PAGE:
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Ben Austwick [Cathode Ray Mission 01.27.10] Tuvalu post apocalyptic review



Year: 2009
Directors: John Alexander / Andrew Gunn
Writers: Various
IMDB: link
Trailer: link
Review by: Ben Austwick
Rating: 6 out of 10

Fast paced, coherent and focused, episode two of the second series of Survivors should have been the great program it has always hinted it can be. With Tom gone feral and stalking the abandoned streets robbing anyone he can find, and Abby's ordeal in the government lab bringing to light its secrets, there was none of the filler that has dogged previous episodes. Unfortunately though, exorcising Survivor's cosmetic flaws has revealed some previously unnoticed, more problematic ones hiding underneath.


Foremost in these is a lack of viewer compassion for the central characters. Previously, bad acting and dialogue has distracted from what's exposed as a rather plain and interchangeable cast. Bad boy Tom and deep, brooding Abby are the exceptions, showing a little nuance can go a long way, while the rest flutter between petulance, tearful emotion and po-faced, rousing statements in a remarkably similar fashion, all the more damning given that one of them is an eleven year-old child. A story that for the last two episodes has relied largely on petty conflict within this poorly drawn group of people inspires nothing but disinterest.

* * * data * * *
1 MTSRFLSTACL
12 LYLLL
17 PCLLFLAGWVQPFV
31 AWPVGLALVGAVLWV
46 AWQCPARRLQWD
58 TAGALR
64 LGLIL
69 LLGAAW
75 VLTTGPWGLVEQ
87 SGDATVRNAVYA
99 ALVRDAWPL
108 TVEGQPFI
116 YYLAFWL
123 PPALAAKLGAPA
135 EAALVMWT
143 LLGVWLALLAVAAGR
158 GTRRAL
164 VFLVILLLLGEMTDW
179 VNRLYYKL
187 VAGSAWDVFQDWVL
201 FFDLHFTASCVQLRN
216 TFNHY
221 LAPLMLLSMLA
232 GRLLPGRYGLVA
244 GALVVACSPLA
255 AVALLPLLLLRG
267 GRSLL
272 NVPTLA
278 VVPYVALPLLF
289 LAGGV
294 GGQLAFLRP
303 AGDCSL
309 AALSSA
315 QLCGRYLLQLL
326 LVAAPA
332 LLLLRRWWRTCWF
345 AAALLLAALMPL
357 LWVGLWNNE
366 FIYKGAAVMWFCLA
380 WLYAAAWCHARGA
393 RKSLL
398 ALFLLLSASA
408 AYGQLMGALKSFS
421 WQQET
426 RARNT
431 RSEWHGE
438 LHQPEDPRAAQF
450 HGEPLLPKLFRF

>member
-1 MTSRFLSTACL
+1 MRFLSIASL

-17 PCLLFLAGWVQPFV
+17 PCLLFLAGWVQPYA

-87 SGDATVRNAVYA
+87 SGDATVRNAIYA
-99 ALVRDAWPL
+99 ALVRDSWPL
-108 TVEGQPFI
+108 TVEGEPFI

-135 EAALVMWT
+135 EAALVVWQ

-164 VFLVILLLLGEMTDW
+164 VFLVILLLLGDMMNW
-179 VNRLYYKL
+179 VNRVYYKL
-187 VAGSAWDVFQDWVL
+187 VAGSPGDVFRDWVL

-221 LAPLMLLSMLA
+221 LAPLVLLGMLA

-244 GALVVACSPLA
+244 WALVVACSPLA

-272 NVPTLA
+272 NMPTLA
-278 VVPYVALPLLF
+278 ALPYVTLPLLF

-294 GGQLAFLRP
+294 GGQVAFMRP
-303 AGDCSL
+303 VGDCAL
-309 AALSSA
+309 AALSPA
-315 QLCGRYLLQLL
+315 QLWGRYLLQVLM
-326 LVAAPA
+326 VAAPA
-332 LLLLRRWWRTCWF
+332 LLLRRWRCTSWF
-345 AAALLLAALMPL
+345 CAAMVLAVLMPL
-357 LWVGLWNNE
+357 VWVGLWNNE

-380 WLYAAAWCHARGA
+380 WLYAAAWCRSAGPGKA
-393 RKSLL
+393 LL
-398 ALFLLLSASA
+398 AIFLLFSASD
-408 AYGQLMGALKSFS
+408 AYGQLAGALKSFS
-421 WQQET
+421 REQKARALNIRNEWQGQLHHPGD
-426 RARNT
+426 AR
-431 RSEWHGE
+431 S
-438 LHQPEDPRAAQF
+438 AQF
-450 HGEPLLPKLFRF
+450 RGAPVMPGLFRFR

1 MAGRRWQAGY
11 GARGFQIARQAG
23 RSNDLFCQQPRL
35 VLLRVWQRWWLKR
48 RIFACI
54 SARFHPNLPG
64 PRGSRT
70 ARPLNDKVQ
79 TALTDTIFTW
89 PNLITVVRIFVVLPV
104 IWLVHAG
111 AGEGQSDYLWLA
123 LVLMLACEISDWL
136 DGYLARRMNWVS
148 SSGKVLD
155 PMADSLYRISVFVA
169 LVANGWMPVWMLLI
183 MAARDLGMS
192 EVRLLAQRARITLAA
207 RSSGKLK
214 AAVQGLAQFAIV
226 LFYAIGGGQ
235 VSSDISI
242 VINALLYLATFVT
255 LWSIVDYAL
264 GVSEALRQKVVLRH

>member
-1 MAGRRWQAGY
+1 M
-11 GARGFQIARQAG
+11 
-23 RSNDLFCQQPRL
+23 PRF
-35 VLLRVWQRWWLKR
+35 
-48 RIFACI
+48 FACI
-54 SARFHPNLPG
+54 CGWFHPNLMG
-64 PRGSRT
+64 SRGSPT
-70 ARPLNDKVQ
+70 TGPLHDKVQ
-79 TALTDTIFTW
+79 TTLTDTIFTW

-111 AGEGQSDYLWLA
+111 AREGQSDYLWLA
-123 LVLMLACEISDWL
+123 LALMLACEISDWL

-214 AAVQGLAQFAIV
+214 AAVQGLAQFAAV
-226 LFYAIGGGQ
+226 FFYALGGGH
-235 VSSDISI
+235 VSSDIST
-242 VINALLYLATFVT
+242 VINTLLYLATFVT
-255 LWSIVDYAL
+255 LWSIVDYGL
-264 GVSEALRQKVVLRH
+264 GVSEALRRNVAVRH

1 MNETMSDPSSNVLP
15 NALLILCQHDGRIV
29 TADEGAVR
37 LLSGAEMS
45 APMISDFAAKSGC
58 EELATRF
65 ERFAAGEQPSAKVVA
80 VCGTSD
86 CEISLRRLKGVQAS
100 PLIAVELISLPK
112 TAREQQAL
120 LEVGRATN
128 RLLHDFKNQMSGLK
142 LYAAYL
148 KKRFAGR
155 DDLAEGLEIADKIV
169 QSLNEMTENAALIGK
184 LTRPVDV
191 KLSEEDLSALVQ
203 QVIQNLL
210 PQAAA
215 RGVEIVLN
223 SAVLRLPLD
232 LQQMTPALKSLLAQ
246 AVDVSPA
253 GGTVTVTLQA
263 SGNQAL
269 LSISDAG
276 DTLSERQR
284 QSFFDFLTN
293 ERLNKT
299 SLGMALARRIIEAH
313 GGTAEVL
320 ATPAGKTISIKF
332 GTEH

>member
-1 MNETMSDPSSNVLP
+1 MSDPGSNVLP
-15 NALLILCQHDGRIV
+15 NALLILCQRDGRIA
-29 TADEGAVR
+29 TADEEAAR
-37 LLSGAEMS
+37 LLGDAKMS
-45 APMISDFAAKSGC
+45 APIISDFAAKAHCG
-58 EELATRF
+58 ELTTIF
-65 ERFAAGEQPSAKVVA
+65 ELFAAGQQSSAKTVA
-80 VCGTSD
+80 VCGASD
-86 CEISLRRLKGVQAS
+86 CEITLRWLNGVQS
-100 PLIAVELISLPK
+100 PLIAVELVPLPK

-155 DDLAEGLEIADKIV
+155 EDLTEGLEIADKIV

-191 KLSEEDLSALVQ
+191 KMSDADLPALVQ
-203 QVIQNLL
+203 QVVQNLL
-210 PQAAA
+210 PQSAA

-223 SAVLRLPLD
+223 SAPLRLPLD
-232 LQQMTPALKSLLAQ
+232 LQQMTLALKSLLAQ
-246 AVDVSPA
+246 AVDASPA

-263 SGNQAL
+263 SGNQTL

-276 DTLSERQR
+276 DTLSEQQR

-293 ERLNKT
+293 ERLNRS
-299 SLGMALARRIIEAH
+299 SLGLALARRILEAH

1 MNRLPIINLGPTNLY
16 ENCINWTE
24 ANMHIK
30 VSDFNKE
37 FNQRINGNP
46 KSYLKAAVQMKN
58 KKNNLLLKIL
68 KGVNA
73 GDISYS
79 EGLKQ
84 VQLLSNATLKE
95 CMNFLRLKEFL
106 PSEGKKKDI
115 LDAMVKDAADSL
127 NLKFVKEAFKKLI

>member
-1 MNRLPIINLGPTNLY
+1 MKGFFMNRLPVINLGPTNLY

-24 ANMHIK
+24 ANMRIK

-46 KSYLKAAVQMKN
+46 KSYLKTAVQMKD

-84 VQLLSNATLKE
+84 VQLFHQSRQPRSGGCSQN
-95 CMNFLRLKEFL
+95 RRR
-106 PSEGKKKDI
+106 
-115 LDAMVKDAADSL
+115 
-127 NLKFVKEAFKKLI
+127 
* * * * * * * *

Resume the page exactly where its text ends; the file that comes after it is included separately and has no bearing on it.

It's probably because of this that I get excited every time other characters are introduced or developed. This week James Whitaker and his wife in the government lab provided much of the intrigue, as she discovered the gruesome human experiments he oversees and is consequently locked up herself, James's mantra of doing difficult work "for the greater good" being tested to the limit. A likeable band of scruffy scavengers living in an abandoned pub added some colour in the outside world, but as always this was just a passing distraction from a central story it's increasingly difficult to stay interested in.

What Survivors still has going for it are these diversionary stories and set pieces, a bit lacking in this episode but no doubt to feature in the rest of the series, best exemplified by the pedal-powered Nintendo Wii tournament overseen by a Mancunian Fagin at the end of series one. The deserted city of Manchester still looks great too, an empty, clean metropolis of retail parks and half-built office blocks being gradually overrun by weeds. It's enough to keep you watching, but the hope that Survivors will at some point learn from its mistakes and burst into life has been revealed as a hope too far - the flaws run a lot deeper than that, and it looks we're going to have to settle for a middling, inoffensive action series that is passable to all but excites no-one.

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zombiblogia (9 years ago) Reply

I enjoyed it a lot, my friend. I love the way things go crazy on PSJ labs, the way Abby escapes and how Tom and Greg get involved in an angry discussion about violence. I love this series.


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